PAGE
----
cameracat 14 8.6k 61 Norfolk Island
12 Nov 2012 6:38PM

Quote:I may sound like a bit of a numpty

No such thing Paul, Asking questions is how you learn stuff, So there is no such thing as a daft question, Though you might get daft answers.....LOL....Smile

As JP mentions Nikon files and the issues with raw files in adobe camera raw, Getting better results in a Nikon specific software, I can add that this was my findings also.

Many Canon owners also find that Canons own DPP software, Pulls out better images from Canon raw files, When compared to adobe camera raw.

In some recent tests, I have found that as 3rd party software's go, The latest Phase One, Capture One V7 pro, Easily beats adobe camera raw also, By a long way in my experiments with Nikon and Canon raw data files, You could try Capture One V7 pro on a trial basis, You get 60 days full trial for free, So might be worth a spin around the block.....Grin

Maybe one day the default settings on Adobes raw engine will please everyone, That said you can create a custom profile, But it might not fit every image, Trial and error....etc.

User_Removed 8 4.6k 1 Scotland
12 Nov 2012 7:13PM

Quote:I may sound like a bit of a numpty

No such thing Paul, Asking questions is how you learn stuff, So there is no such thing as a daft question, Though you might get daft answers.....LOL....Smile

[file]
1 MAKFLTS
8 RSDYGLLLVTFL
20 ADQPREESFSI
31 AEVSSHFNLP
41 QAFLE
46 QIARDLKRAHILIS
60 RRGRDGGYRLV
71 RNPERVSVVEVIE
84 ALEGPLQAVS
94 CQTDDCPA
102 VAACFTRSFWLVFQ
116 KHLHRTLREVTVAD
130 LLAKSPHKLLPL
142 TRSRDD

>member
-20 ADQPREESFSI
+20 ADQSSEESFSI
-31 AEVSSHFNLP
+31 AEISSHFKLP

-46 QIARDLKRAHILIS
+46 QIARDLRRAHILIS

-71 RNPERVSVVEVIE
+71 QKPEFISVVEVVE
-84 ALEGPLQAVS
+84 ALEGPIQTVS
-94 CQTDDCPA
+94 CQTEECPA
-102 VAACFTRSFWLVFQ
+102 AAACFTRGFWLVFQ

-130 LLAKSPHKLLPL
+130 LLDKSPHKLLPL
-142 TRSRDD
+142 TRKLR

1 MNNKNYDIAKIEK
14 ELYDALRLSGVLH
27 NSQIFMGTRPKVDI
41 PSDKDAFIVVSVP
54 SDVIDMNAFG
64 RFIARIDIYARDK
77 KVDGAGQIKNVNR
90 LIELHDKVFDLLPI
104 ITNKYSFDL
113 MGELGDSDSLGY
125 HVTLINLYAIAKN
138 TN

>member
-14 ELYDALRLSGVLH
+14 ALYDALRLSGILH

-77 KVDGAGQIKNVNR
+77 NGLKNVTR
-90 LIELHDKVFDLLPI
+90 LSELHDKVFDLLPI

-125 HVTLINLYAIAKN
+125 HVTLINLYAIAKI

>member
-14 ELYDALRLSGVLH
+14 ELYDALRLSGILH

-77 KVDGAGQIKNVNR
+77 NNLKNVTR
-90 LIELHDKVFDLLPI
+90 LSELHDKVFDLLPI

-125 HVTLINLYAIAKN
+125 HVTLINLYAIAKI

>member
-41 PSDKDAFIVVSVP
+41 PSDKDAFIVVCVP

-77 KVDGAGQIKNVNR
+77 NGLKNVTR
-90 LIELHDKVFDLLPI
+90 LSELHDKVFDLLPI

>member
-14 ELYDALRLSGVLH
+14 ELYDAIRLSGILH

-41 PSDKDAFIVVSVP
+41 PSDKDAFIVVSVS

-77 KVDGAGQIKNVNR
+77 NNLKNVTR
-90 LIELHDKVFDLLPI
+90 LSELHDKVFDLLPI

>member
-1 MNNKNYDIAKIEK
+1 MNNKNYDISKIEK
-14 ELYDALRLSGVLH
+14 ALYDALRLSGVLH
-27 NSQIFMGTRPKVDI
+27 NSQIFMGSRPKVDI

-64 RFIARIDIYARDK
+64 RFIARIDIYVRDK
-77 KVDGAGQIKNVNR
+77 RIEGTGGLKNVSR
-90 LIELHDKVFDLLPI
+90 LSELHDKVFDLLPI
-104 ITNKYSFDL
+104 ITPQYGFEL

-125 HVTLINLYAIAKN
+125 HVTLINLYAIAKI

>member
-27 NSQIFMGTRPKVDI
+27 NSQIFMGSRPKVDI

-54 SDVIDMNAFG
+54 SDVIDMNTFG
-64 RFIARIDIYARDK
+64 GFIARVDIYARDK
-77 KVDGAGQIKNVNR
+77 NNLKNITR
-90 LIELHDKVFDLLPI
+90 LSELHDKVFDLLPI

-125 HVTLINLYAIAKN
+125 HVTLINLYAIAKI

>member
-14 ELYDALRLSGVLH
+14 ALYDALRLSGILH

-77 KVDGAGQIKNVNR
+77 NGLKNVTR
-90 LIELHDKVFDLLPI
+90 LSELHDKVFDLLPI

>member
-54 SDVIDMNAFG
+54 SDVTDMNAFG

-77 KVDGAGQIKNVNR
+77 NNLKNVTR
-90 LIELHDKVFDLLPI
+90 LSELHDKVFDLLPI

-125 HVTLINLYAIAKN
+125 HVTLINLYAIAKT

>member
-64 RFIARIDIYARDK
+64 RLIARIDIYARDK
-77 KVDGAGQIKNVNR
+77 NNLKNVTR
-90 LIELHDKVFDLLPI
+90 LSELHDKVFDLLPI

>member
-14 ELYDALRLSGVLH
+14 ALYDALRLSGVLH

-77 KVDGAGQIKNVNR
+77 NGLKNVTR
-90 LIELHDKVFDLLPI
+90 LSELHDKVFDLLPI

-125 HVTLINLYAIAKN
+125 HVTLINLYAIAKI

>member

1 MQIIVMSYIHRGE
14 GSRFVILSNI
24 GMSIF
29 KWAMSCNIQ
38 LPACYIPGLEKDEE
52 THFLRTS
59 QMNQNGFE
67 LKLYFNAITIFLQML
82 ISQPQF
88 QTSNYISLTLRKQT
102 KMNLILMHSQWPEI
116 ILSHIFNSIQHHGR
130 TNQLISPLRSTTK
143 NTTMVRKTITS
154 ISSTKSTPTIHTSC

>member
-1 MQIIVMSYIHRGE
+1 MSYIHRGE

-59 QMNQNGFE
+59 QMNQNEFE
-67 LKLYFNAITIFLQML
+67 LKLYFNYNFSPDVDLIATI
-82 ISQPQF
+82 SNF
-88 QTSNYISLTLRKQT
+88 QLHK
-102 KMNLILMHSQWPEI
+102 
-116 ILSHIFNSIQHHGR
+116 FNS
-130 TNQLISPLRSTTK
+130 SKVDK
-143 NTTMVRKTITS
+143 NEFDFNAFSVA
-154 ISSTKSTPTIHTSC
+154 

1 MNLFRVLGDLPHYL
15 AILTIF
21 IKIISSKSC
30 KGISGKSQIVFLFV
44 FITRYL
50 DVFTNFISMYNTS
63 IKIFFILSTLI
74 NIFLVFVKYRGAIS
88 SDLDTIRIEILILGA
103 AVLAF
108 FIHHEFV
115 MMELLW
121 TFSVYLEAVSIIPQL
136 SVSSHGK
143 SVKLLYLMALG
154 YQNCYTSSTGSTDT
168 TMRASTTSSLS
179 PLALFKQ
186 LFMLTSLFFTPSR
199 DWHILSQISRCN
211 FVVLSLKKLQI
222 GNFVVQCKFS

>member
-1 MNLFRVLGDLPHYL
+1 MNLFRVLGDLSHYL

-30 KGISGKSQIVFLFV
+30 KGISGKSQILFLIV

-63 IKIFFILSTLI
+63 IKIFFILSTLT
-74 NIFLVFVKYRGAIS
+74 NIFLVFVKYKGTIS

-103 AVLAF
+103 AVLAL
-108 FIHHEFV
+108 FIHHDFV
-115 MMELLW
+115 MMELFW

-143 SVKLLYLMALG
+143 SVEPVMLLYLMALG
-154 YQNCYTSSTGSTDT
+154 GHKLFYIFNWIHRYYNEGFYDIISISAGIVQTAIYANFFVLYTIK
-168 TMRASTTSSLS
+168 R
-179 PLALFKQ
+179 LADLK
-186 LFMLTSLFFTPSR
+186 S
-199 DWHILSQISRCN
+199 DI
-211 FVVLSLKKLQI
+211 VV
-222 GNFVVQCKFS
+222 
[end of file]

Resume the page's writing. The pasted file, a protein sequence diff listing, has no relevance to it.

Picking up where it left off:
Very true.

You say

when converting my raw images they arent as good [in my view ] as the jpeg image.

The reason for that is really quite simple. Your Jpegs have been processed in-camera, using the default setting decided by the manufacturer plus any styles, scene settings, etc., that you may have selected. Your Raw files, on import, are waiting for you to process them. Perhaps the best way of looking at it is that your Raw files contain much more data than your Jpegs and that data is there for you to use in your processing. Cameras vary a bit but, in general terms, Raw files will show less sharpening, less saturation and less clarity than a camera-processed Jpeg.

For many users, Jpegs will give them everything they want - particularly if they are skillful enough to get almost everything "right" in camera. But if you aspire to more creative uses for your photographs, then it is useful to have all the data captured by the sensor available for you to use.
User_Removed 8 4.6k 1 Scotland
13 Nov 2012 11:47AM
Apologies for cross-posting but my original post of this was in a camera-specific thread and it is maybe apposite to a general discussion of the Raw/Jpeg question. I think it illustrates when there are times that I really can make good use of all the additional data contained in a Raw file that might be dumped by a Jpeg file.

I have shown this example on ePz before - but here is the middle exposure of a 9-exposure HDR set (1EV intervals). As you can see, both the highlights and the shadows are completely useless:


and here is the HDR made from the 1st, 3rd, 5th, 7th and 9th exposures:


I don't think that I could have achieved that result if I had shot the originals in Jpeg rather than Raw. (Ignore the slightly different cropping of the finished photo.)